Most importantly, she has been able to peacefully let me know when she is not interested in having a session, and that seems like a step in the right direction to me. 


I've said this before, and I'm saying it again: Any time one of my clients feels safe saying "no thanks, not today" to me, I know I'm on the right track. 


Now I just have to hope/trust that, at some point, she'll feel safe enough to say "yes" more often. 










Tuesday, October 12, 2010

So, here's a question for you, happy readers...

Back in April of this year (yes, the one that's passing us by so quickly) I had a series of posts about a presentation I did at the Mid-Atlantic Regional Conference of the American Music Therapy Association on Taboo Topics in Music Therapy (Part I was the Introduction, Part II was the handout, and, of course, Part III- which was The List).
3D Character and Question MarkImage by 姒儿喵喵 via Flickr


I was asked by the conference chairperson if I would do a follow-up, because it was an interesting topic (thank you) and because people felt as if we'd barely scratched the surface of the issue (very true).


So, I'm thinking and agonizing (shocking, I'm sure- I mean, who would have ever thought I, of all people, would think and agonize?) over which aspects of the vast array of taboos to talk about.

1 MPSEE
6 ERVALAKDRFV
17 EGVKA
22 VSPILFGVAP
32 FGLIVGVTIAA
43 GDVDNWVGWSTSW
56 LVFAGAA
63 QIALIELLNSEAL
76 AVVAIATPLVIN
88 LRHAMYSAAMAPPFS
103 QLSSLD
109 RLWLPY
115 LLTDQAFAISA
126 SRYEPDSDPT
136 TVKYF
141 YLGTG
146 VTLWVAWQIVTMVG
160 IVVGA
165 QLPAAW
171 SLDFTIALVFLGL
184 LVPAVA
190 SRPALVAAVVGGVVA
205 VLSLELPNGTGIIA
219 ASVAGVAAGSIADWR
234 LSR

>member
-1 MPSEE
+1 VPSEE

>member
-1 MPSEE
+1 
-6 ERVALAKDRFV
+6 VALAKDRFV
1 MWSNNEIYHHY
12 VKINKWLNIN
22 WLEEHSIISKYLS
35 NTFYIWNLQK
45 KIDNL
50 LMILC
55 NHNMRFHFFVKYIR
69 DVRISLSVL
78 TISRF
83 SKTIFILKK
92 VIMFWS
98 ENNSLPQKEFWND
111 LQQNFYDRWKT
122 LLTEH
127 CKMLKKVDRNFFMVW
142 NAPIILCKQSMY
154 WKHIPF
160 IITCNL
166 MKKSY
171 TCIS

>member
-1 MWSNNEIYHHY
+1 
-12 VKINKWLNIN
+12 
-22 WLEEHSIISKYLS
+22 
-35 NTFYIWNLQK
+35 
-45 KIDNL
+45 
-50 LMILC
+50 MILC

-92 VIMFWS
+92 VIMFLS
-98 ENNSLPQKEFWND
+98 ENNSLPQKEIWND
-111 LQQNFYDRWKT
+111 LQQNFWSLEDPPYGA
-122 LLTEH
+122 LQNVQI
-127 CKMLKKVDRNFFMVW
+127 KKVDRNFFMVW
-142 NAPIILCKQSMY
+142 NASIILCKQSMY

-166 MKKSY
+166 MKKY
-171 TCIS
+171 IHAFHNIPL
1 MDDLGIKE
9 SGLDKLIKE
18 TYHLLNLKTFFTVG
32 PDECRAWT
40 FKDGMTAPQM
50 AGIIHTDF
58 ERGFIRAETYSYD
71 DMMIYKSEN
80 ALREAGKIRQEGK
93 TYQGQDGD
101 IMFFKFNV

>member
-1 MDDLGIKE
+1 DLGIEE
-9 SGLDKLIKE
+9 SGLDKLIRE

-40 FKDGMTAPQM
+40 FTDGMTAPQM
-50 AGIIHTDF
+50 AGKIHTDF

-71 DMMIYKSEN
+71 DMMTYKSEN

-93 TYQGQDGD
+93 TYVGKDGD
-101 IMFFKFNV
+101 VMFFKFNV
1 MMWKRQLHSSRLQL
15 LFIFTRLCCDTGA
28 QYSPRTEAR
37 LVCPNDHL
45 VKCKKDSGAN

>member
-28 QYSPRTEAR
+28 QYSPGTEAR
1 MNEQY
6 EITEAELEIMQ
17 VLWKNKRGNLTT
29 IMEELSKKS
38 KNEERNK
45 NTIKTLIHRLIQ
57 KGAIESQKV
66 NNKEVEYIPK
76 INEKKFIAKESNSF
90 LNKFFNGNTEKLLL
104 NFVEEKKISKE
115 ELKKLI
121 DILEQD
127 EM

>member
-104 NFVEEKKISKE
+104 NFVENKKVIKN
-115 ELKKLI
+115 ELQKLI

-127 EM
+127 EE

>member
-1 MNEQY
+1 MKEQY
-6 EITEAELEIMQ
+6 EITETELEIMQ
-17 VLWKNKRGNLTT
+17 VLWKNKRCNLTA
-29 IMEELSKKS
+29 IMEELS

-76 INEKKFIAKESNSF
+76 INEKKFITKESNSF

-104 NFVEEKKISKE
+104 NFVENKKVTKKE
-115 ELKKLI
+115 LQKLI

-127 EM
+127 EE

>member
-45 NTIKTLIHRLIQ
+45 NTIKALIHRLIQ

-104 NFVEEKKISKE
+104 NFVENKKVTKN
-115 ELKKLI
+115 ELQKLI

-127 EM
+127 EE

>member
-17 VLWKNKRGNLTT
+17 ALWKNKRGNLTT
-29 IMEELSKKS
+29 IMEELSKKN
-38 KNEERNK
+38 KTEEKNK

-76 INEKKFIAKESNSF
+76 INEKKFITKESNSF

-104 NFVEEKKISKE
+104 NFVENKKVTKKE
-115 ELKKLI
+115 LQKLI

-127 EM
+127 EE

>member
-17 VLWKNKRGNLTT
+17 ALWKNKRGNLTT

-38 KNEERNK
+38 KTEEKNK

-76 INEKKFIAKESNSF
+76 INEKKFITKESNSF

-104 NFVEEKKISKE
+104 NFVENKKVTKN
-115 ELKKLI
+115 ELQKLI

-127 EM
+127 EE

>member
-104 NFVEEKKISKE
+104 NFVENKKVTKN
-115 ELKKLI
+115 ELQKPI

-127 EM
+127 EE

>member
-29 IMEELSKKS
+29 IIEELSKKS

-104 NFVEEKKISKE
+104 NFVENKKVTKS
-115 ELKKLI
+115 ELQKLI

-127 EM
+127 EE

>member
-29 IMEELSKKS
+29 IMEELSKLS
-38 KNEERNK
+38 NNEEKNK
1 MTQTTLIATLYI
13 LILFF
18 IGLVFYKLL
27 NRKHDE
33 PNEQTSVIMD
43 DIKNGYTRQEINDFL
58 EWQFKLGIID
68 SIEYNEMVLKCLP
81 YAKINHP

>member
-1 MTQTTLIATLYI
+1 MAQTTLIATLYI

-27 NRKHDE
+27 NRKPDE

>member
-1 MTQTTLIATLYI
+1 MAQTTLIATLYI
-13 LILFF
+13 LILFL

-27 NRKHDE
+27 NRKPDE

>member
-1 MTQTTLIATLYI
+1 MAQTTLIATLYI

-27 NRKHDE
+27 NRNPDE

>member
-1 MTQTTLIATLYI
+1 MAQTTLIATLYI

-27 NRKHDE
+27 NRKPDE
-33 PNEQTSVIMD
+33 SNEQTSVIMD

Here are some options I've got floating around in my mind: 


*We could take the handout (which I could happily reprise), have people fill it out and use  participants' case examples to look at as a group. 


*Or we could take a specific aspect of The List (So Far) and focus on a particular topic. Some examples of that could be:


*"Feelings for and about our clients and our clients' feelings about us" (which could be an entire graduate class, frankly)


*"Fantasies we have about ourselves and our clients" (these could include fantasies that we'll fix our clients' lives, we'll make them happy, rescue fantasies and beyond)


*"What to do when you make a mistake" (my friend Judy and I did this one a few years ago, "The Myth of the Perfect Music Therapist, or How I Learned to Stop Worrying and Love My Mistakes", and I've been trying- trying, I tell you- to post the handout, but for some reason it's just not working properly) 

*And, a variation on the above theme, "Feelings of incompetence as a music therapist" (which could get awkward).


I'm sure there are more options. I'm thinking that the ones I've mentioned are things I could talk about with some intelligence/experience. I would be willing to tackle, or at least create a forum, for other issues on the list (fears of clients committing suicide, fears of getting attacked, clients and boundary violations- particularly in the age of social media and such, therapist/client prejudices, and so on and so forth). 


Here, of course, is where my question to you, kind blog readers, emerges:  


If you had a choice (and some of you may, because some of you live in this region), which aspects of taboo topics would you want to explore in a presentation?


I'm presuming that I would probably only have about an hour and a half to hash out heavy stuff. It is, of course, possible to put in two proposals and I could ask if I could do two presentations, both of which would be follow-ups to last year's talk.


So have at it, folks. I look forward to your thoughts/comments!